Dreaming Of The South Pacific

It’s entirely possible that the bitter Winter weather will cause many of us to dream of stealing away to paradise in the South Pacific. It’s also possible — maybe even probable — that those of us who have been around a while will form a mental image of a movie scene in which a tanned and debonair Rossano Brazzi sings “Some Enchanted Evening” to Mitzi Gaynor. But actually he didn’t.

In that 1958 film musical, South Pacific, veteran Italian actor Brazzi did a perfectly acceptable job playing Emile de Becque, the French plantation owner who sang to Ensign Nellie Forbush. But his singing was dubbed by a Chicago-born opera star, Giorgio Tozzi, whose bass voice boomed out in opera houses all over the world for many years.

A much-respected singer, Tozzi stayed in touch with his South Pacific roots by playing the part of de Becque himself in occasional later revivals. But to get to the true beginnings of the movie character and his classic song, we need to talk about another Italian opera star — one who had a long singing career in spite of the fact that he couldn’t read music.

Ezio Pinza was a native of Rome, and as he grew to adulthood his rich voice led him into a singing career. His vocal range was classified as basso cantantet, which meant that he could handle all but the lowest bass notes and also perform most baritone parts. His good looks didn’t hurt either, and he soon built a solid career in opera.

By the post World War II years, he’d become a long-time star of New York’s Metropolitan Opera, and when director Joshua Logan began putting together a new Broadway show featuring the music of Rodgers and Hammerstein, he was a natural fit. Appearing with Mary Martin and other members of the original cast, he helped create one of the greatest Broadway musicals of all time.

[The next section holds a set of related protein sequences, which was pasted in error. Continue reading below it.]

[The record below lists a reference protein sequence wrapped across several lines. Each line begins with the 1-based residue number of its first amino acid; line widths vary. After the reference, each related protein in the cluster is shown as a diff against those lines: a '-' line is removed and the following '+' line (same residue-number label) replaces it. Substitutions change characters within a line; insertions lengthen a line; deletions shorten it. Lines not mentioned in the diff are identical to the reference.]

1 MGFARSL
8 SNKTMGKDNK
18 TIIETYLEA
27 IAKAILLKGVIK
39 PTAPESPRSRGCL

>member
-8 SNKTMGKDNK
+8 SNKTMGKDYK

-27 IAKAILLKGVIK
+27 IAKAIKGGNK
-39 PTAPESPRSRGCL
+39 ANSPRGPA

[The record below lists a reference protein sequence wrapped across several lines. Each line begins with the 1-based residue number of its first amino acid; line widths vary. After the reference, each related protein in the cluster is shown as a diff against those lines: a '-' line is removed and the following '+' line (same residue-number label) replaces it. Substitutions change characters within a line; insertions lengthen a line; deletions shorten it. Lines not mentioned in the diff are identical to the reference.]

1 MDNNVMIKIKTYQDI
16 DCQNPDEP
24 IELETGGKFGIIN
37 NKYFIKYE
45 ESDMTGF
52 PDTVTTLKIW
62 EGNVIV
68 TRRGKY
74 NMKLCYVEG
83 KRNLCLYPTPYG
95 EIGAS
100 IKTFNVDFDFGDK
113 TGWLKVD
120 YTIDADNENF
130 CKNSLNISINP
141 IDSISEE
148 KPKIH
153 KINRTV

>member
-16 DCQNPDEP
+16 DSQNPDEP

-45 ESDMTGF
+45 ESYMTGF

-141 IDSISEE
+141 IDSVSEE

Ezio Pinza – “Some Enchanted Evening”

 

2 thoughts on “Dreaming Of The South Pacific

  1. Once again, thanks for going back to the original well. I finally saw the movie of South Pacific in its entirety not even a year ago on TV. When the movie originally came out I was taken by the gorgeous choral arrangement of Bali Hai but even then was not all that anxious to see the whole thing. When I finally saw it, I thought it was OK, but thought some of the staging–Gaynor singing “Wondeful Guy” all alone on a beach, for example, was weird, and then there’s those color effects, infusing the entire screen with some shade the director thought was the “color” of the music. All in all an indiviualistic, not to say quirky, treatment of a masterpiece that can do just fine with its own bare bones.

    This post also reminds me that there are entire generations after me who think Ava Gardner **is** “Showboat.” Until you’ve seen the 1936 version with Irene Dunne, Helen Morgan, Allan Jones, Hattie McDaniel and Paul Robeson, you ain’t seen nothin’!

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  2. I think that TCM had the 1936 Showboat on a while back, but I passed on it. I’m not a fan of the later one either, but I have to confess that technicolor musicals usually have a better chance of drawing my attention — like a chimp attracted to bright colors, I guess.

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